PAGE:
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The indispensable tools you need to succeed in graphic design.
You can be the most naturally-gifted artist in the world, but at some point in your career you'll fall behind (or hit a wall completely) if you lack the tools to facilitate the talent.
If you've got intuitive, feature-rich software and a screen that can do your creations justice, there's no limit to the amazing things you can produce.
Let's take a look now at some of the best solutions out there for both budding and veteran graphics designers.
The best laid foundation for all good graphic design work is decent hardware.
You're going to want a monitor that's a cut above the usual standard, a powerful desktop machine and (admittedly, this one is optional) a tablet for finer input.
Eizo ColorEdge CG318-4K ($2,999 USD, Amazon)
Standing out from the crowd with its distinctive light-shielding hood, Ezio's CG318-4K is a professional grade 21.4” IPS LED monitor.
Creatives like yourself will appreciate its wide color gamut, which reproduces almost the entirety of Adobe's RGB color space, and the super accuracy continues with Ezio's patented digital uniformity equaliser (DUE).
It essentially ensures there is zero fluctuation chromaticity and brightness from one corner of this gorgeous screen to the other.
Couple all that with a carry handle, slim bezels and a whopping 178 degree viewing angle and you have a powerhouse that's perfect for creation and client presentation both.
Dell UltraSharp UP3216Q ($1,465.99 USD, Best Buy)
If you're an artistic type who is a stickler for OCD-levels of detail, be it in graphic design, animation, video editing or professional photography, the luscious 4K visuals of the Dell UltraSharp UP3216Q will become your Graceland.
Boasting a color depth of 1.07 billion colors with perfect calibration to Adobe RGB (using Datacolor Spyder Elite+), magnificent clarity and color uniformity across its high pixel density and an almost overwhelming abundance of connectivity options, the Dell UltraSharp range delivers to any power user with a discerning palette window.
32" ASUS ProArt PA329Q 4K ($1,281.99 USD, Best Buy)
When it comes to vibrant and immersive UHD visuals there are wide color gamuts and then there's the ASUS ProArt range.
The entire chroma spectrum shall be yours to play with on this 60Hz IPS thanks to the Quantum Dot Enhancement Film (QDEF) tech that supports 100% Rec. 709, 100% sRGB, 99.5% Adobe RGB, 90% DCI-P3, and Rec. 2020 color spaces.
That's true “blind man who can now see” stuff if you're making the move up from mid-range monitor fare. The price is steep, but the performance justifies it.
Apple iMac with 27-inch 5K Retina display ($2,299 USD, apple.com)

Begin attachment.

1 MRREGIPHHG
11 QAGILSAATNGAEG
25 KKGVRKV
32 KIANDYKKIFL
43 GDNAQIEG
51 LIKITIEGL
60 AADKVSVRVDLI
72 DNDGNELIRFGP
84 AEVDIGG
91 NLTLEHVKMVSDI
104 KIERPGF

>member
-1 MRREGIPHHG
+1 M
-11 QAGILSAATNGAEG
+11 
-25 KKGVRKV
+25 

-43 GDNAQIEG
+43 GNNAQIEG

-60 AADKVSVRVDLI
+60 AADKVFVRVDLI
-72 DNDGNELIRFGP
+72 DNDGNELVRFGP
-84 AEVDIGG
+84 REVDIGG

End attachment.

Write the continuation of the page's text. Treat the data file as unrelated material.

Let's start at the deep end of the design beasts, shall we? Any creative worth their salt would be beside themselves if you sat them in front of this 3.7GHz 6-Core 3.7GHz Apple iMac.
Your work will look positively resplendent on the 5120x2880 resolution screen that support for 1 billion colors and 500 nits brightness.
That, and any discipline that requires some serious grunt to render video or throw polygons around will get the horsepower benefits of a Radeon Pro 580X with 8GB of GDDR5 memory.
HP Envy 34-inch Curved All-in-One 34-b011a ($2,129.99 USD, Best Buy)
As far as names go, we've not seen a product big up itself like this since the Subaru Imprezza (or possibly the Honda Life Dunk).
That said, the Envy will elicit the desired emotion. How could it not with an impressive Ultra WQHD 34-inch diagonal display that wraps around your head as you craft beautiful things, not to mention the considerable grunt of a 4 core 2.9 GHz i7-7700T Processor and a Radeon RX 460 (4 GB GDDR5)?
Couple that with ultra-modern outward aesthetics and this is indeed a drool-worthy desktop.
Microsoft Surface Studio 2 ($4,799.99 USD, Best Buy)
Yes, the price tag is daunting, but you'll be getting fast processors, brilliant color representation and blazing graphics to fuel your creativity.
The Surface Studio 2 brings all of this to the table, plus the intuitive experience that is working at the angle you want with a fully adjustable 28” PixelSense touchscreen that supports the improved Surface Pen.
Not into freehand? The benefits are also here to enjoy smooth workflow with complex video and 3D projects, too, thanks to a i7-7820HQ processor and a GeForce GTX 1060 6GB GDDR5 under the hood.
Whether you're aiming to lay down wispy hairlines or beamy strokes, the Q11K and its rechargeable PF150 pen will offer the precision and 8,192 levels of pressure you'll need.
Even better, the average charge lasts 40 hours (and wired mode is an option).
Plus, the unit boasts a lightweight, ergonomic design and a whopping 11 inch working space that has a paper-like finish.
Also, extra bonus points for the efficiency and convenience provided by the inclusion of 8-shortcut keys.
Wacom Intuos Pro Digital Graphic Drawing Tablet ($329 USD, Amazon)
With its outstanding pressure sensitivity, natural tilt support and virtually no lag, the Wacom Intuos Pro will become a natural extension of your hand in no time at all.
If that isn't impressive enough, Wacom offers a range of additional pens to suit the finicky needs of just about every graphic artist, with a finetip pen with a 0.4 mm nib, a 1.0mm nib ballpoint and the groovy experimental option that is a fully navigational 3D pen.
XP-Pen Artist16 Pro 15.6 Drawing Tablet ($359.99 USD, Amazon)
The XP-Pen is all about control and fluidity with its PO2S stylus that offers 8,192 levels of pressure and 266 RPS.
Couple that with a generous 15.6” 1080p display and the ability to attach said screen onto a vesa standard desk mount, and you've got a sleek tablet monitor that eliminates the barriers getting between your creative ideas and the page.